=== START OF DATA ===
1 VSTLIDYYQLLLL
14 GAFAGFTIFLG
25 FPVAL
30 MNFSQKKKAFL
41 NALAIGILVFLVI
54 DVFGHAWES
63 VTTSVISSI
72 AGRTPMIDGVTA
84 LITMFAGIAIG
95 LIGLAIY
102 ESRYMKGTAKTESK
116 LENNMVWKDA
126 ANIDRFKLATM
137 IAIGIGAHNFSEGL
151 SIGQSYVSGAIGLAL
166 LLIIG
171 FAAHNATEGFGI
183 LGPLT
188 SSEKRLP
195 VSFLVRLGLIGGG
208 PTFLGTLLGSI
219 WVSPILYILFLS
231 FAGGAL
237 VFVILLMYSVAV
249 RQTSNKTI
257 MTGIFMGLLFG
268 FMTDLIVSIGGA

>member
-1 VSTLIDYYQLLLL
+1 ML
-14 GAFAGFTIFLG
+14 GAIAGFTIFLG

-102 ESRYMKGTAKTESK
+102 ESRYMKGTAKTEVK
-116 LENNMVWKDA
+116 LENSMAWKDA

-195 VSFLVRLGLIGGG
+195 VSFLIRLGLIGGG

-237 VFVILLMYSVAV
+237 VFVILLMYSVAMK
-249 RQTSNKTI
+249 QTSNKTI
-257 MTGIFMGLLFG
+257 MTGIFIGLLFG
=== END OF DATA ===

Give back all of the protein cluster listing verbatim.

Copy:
1 VSTLIDYYQLLLL
14 GAFAGFTIFLG
25 FPVAL
30 MNFSQKKKAFL
41 NALAIGILVFLVI
54 DVFGHAWES
63 VTTSVISSI
72 AGRTPMIDGVTA
84 LITMFAGIAIG
95 LIGLAIY
102 ESRYMKGTAKTESK
116 LENNMVWKDA
126 ANIDRFKLATM
137 IAIGIGAHNFSEGL
151 SIGQSYVSGAIGLAL
166 LLIIG
171 FAAHNATEGFGI
183 LGPLT
188 SSEKRLP
195 VSFLVRLGLIGGG
208 PTFLGTLLGSI
219 WVSPILYILFLS
231 FAGGAL
237 VFVILLMYSVAV
249 RQTSNKTI
257 MTGIFMGLLFG
268 FMTDLIVSIGGA

>member
-1 VSTLIDYYQLLLL
+1 ML
-14 GAFAGFTIFLG
+14 GAIAGFTIFLG

-102 ESRYMKGTAKTESK
+102 ESRYMKGTAKTEVK
-116 LENNMVWKDA
+116 LENSMAWKDA

-195 VSFLVRLGLIGGG
+195 VSFLIRLGLIGGG

-237 VFVILLMYSVAV
+237 VFVILLMYSVAMK
-249 RQTSNKTI
+249 QTSNKTI
-257 MTGIFMGLLFG
+257 MTGIFIGLLFG